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Thinking Environment


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© 2003 A H A Frost


The Thinking Environment™ creates an environment of trust and confidentiality in which a person can feel able to think freely and deeply for themselves.

'It is based on the observation that the quality of what we do depends on the thinking we do first; and the quality of our thinking depends on the quality of our attention for each other. Incisive, fresh thinking does not emerge by chance; nor is it determined primarily by IQ, education, status, gender or background. Good thinking is a function of high quality human interaction. This model identifies [and creates] conditions under which the human mind is set free to think boldly, humanly and imaginatively'1

There are four stages to this thinking process, and the stages run smoothly from one to the next or back again, helped by the skill and facilitation of the Thinking Partner.

Stage 1 Free Exploration

The Thinker allows their thoughts to roam freely over all the subjects that come to mind. Because there are no interruptions, their mind can travel widely, discovering new, fresh insights and reaching new depths. The quality and freedom of the thinking is enhanced by the Thinker speaking their thoughts in an environment which has some very special characteristics:

  1. The Thinker and Thinking Partner are alone together – in person or on the telephone.
  2. The Thinker is not interrupted at any time AND knows they will not be interrupted.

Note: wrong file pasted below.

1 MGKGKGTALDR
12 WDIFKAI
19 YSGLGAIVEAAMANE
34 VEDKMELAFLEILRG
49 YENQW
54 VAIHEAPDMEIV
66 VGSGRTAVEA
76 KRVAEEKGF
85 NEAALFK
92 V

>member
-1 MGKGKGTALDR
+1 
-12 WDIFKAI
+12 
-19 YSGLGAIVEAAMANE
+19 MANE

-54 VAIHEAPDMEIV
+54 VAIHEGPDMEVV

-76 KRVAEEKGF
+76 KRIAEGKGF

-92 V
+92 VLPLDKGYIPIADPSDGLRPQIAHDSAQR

3. Whatever is said in the thinking session is confidential between the Thinker and the Thinking Partner.
  4. The Thinking Partner's role is to give full and undivided attention to the Thinker.
  5. There is no rush or urgency.

This stage usually comes to a natural end or reaches an agreed time limit, having 'opened' the Thinker's mind so she or he can decide what more they would like to achieve in the session.

Stage 2 Session Goal

The Thinker decides what more they would like to achieve in the session.

Stage 3 Finding the Limiting Assumption

This part flows naturally from Stage 2. It is an examination of the assumptions being made which are standing in the way of achieving the goal of the session.

Stage 4 Removing the Limiting Assumption

The aim of Stage 4 is to help the Thinker break free of key limiting assumptions. This enables them to see what life would be like having achieved the session goal or to see a clear path to achieving that goal.

The Thinking Environment™ model provides the Thinker with a framework in which to think for themselves, and such thought is powerful beyond measure for the Thinker – because it is theirs.

1. From Nancy Kline's book 'Time to Think'. Published in paperback by Ward Lock £9.99.

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